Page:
Sense and Sensibility

I still don’t understand how the man who made this film could have gone on to make… every thing else Ang Lee has made. Yes, it’s still romance month here at Nate Chen Publications and we’re wrapping it up with a true classic. This film is fairly old, in fact it turns 20 this year, but it’s based on a story by Jane Austen so it’s less a question of whether it’s aged well and more a question of whether it’s timeless.

Sense and Sensibility is two love stories in one, the first focusing on Ms. Elinor Dashwood and Edward Ferrars, a pair of people eminently suited to one another. Both are quiet, serious people of good sense who see in the other admirable qualities and good character. If this sounds kind of boring don’t worry, circumstances and previous history are very much set against them. There’s inheritances, overbearing mothers, previous commitments and general social standing to take into account, after all.

The second romance focuses on Elinor’s younger sister Marianne, a free sprited and sentimentally minded young lady who faces no obstacles to her paramour, John Willoughby, except that of Willoughby’s character itself. He’s a real cad, eventually proving to have gotten another woman pregnant and run from the fact. When he looses his inhertiance over the matter he leaves Marianne and goes looking for a wife who can support him. Marianne eventually winds up married to the kind, generous but reserved Colonel Brandon.

This story contrasts two different ideas of romance. The first is represented by Elinor and Edward, who don’t have a particularly exuberant or emotional connection. That’s not the same as saying they don’t connect, because they do. It’s just not in the big, expressive way most of the people around Elinor can understand. Marianne is even worried about her sister, wondering if she gets what love is. Marianne, on the other hand, falls hard and extravegantly. She practically throws herself at Willoughby (by the standards of the time) and takes not time to build a connection beyond a superficial emotional reaction. She never stops to see where she stands with him, instead building castles of dreams that ultimately prove to have no foundation.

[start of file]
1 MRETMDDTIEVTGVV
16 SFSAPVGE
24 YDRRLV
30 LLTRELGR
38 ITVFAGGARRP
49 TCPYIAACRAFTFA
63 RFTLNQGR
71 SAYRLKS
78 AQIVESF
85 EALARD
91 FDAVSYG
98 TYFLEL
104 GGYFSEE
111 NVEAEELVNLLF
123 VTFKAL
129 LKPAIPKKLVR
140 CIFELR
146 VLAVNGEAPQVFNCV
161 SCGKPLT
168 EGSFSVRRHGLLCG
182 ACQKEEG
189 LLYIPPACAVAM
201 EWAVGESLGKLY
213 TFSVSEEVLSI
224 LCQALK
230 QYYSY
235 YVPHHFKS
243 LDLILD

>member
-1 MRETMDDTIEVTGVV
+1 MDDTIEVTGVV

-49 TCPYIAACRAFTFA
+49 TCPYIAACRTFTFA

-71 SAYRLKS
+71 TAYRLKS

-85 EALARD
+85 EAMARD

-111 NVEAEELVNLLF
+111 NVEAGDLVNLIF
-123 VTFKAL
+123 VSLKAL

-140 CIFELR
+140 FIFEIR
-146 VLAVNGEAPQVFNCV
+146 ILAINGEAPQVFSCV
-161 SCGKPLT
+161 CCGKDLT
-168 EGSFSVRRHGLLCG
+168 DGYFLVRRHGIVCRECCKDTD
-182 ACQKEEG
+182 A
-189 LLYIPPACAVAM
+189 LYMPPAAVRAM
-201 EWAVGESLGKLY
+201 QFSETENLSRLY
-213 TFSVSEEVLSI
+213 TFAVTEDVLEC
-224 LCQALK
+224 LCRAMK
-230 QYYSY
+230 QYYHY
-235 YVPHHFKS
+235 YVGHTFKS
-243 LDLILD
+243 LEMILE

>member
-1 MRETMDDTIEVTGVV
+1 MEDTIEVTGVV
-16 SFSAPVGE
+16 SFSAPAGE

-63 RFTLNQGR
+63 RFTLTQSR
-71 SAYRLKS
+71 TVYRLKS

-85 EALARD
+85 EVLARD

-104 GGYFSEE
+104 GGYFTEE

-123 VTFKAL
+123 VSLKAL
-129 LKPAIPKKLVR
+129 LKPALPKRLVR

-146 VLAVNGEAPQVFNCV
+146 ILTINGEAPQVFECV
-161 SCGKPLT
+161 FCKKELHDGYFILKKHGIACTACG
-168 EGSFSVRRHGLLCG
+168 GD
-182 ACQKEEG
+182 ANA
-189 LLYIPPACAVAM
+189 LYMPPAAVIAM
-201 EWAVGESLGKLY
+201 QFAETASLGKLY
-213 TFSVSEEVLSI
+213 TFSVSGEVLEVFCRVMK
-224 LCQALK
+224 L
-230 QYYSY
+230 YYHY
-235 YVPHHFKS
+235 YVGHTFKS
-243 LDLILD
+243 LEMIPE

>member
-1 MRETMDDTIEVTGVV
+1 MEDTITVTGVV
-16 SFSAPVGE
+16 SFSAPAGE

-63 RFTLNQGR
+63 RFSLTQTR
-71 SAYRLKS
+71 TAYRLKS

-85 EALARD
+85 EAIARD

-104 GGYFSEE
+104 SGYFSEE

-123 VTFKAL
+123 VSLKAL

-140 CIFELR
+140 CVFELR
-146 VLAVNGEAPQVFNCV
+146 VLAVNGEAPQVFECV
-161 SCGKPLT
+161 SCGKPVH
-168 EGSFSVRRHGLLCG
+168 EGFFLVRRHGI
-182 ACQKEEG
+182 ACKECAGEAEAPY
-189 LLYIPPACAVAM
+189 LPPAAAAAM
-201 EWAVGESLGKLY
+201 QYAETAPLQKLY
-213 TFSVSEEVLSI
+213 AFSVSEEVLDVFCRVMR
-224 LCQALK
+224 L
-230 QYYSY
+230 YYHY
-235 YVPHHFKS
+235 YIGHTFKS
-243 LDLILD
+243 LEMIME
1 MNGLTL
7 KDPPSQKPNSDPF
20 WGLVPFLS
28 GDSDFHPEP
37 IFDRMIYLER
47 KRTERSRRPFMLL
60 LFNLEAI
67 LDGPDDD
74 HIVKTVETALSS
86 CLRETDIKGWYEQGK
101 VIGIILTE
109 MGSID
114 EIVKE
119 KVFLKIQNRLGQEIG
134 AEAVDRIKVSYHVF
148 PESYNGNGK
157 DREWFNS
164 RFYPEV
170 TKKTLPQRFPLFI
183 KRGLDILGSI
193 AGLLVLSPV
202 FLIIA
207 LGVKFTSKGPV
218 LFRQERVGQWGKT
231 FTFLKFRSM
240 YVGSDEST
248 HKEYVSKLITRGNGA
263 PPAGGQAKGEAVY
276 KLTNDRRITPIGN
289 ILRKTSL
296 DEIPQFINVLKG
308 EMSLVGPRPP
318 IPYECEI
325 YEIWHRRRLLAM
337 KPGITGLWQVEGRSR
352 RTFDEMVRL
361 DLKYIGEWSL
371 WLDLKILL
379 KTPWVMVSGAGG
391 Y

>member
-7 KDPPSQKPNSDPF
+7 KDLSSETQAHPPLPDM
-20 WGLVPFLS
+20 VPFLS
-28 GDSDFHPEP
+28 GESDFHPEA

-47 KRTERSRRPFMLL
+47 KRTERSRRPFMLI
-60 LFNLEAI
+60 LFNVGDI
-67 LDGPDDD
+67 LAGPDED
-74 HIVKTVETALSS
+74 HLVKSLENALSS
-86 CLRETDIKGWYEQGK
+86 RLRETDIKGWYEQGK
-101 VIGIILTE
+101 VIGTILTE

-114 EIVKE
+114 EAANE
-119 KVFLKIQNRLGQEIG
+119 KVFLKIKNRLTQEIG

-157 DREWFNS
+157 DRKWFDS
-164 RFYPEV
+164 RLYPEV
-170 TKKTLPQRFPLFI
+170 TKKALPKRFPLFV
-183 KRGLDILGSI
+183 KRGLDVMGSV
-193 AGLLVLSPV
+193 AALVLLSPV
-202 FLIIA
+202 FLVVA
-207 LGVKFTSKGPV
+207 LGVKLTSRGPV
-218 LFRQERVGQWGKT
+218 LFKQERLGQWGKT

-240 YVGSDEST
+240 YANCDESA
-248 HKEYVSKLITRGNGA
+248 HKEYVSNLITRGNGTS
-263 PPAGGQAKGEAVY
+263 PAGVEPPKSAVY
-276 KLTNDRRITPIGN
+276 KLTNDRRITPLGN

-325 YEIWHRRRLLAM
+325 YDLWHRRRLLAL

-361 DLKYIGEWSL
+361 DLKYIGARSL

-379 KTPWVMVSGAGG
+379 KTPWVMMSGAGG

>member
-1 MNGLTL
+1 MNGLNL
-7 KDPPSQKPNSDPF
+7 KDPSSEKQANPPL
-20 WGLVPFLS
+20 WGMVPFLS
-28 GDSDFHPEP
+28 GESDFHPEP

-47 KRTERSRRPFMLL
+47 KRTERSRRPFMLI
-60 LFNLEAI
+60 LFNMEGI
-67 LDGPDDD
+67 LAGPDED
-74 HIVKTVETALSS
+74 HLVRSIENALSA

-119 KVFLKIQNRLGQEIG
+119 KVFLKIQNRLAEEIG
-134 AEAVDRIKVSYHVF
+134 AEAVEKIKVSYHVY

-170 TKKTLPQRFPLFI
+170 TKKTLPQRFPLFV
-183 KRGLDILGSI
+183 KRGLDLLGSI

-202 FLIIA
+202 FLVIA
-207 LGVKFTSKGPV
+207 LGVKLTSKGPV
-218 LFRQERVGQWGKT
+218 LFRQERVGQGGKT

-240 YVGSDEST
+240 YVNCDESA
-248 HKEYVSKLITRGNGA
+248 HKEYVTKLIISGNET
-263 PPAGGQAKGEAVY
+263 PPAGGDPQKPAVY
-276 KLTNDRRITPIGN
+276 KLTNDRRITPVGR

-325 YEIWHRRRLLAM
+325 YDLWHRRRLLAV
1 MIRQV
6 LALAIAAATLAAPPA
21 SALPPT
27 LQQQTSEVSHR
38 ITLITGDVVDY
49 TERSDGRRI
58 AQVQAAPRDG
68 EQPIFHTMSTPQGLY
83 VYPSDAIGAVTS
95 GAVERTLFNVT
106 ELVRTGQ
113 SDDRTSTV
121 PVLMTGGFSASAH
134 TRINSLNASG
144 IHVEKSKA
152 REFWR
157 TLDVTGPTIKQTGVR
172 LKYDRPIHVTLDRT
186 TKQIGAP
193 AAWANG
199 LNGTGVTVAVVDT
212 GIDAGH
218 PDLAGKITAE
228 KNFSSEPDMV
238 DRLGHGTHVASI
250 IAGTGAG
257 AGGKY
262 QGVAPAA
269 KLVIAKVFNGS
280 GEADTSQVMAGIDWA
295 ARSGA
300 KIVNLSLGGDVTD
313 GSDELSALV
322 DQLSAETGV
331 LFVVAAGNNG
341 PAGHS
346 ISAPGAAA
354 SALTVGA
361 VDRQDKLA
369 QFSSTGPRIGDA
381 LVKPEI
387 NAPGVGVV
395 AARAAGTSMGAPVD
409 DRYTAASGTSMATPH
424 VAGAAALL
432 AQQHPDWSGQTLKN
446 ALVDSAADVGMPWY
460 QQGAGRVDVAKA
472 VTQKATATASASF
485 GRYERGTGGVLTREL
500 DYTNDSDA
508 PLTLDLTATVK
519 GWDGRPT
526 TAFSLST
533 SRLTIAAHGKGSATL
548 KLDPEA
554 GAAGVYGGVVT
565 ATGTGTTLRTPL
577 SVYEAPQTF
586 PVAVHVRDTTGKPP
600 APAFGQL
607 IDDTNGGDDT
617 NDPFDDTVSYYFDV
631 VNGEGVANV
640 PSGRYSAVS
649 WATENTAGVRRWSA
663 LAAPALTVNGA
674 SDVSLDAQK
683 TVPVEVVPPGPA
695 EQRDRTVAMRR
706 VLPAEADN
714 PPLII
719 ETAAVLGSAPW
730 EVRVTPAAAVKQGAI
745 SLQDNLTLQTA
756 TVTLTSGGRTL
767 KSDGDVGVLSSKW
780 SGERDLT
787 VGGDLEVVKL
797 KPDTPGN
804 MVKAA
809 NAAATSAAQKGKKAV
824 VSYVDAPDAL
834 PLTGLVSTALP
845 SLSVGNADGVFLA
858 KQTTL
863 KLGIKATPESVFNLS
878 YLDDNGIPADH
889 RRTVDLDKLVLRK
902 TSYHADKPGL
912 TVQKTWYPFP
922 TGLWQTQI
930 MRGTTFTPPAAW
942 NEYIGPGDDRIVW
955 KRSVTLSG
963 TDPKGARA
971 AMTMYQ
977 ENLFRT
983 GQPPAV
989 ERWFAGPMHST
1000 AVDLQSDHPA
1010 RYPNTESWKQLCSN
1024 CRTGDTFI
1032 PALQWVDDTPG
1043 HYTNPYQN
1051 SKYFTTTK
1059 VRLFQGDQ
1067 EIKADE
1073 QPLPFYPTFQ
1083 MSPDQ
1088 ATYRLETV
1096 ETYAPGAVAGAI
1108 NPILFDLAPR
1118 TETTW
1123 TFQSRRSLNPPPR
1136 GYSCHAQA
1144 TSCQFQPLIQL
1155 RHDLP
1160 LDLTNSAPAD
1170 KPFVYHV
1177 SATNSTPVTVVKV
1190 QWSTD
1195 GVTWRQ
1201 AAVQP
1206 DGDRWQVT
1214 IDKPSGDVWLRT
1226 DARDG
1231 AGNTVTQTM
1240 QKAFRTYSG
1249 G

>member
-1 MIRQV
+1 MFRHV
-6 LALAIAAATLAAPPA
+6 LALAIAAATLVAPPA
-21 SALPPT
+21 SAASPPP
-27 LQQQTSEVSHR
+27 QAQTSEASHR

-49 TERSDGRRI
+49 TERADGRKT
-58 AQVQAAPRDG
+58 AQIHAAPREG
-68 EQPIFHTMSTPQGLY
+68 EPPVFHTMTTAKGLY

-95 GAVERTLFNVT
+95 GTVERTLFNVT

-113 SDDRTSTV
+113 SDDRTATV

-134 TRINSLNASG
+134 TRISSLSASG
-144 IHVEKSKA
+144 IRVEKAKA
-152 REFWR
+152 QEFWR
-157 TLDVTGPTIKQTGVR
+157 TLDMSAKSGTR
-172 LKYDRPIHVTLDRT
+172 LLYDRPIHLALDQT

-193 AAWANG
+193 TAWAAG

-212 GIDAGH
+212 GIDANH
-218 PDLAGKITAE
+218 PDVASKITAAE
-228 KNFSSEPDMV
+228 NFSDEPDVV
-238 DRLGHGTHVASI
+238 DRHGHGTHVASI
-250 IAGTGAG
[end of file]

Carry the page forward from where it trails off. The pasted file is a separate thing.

Like all of Austen’s stories, in most of their adaptations, Sense and Sensibility takes a lot of time to look at the characters and how they relate to each other. With Emma Thomson and Kate Winslet staring as the two leading ladies we can see a lot of the contrast between the two characters, with the less expressive Elinor coming across as a woman who says little but feels deeply and the vibrant Marianne practically floating across the screen in most of her scenes. Of course, this is most effective when the romantic couple are together. Both Elinor and Edward and Marianne and Willoughby spend a lot of time in conversation. They manage to avoid boredom while clearly illustrating the character traights and connections that will eventually make Elinor and Edward’s relationship work when Marianne and Willoughby’s will fall through.

What I love the most is how the film manages to stick to a dry tone, rarely taking love entirely seriously but still recognizing that the people it portrays could very well be us. The mixture of humor and sympathy, along with an understanding of the importance in a meeting of characters and minds, as well as hearts, makes this a great romantic film. If you’ve never seen it, now’s the time to go and check it out.

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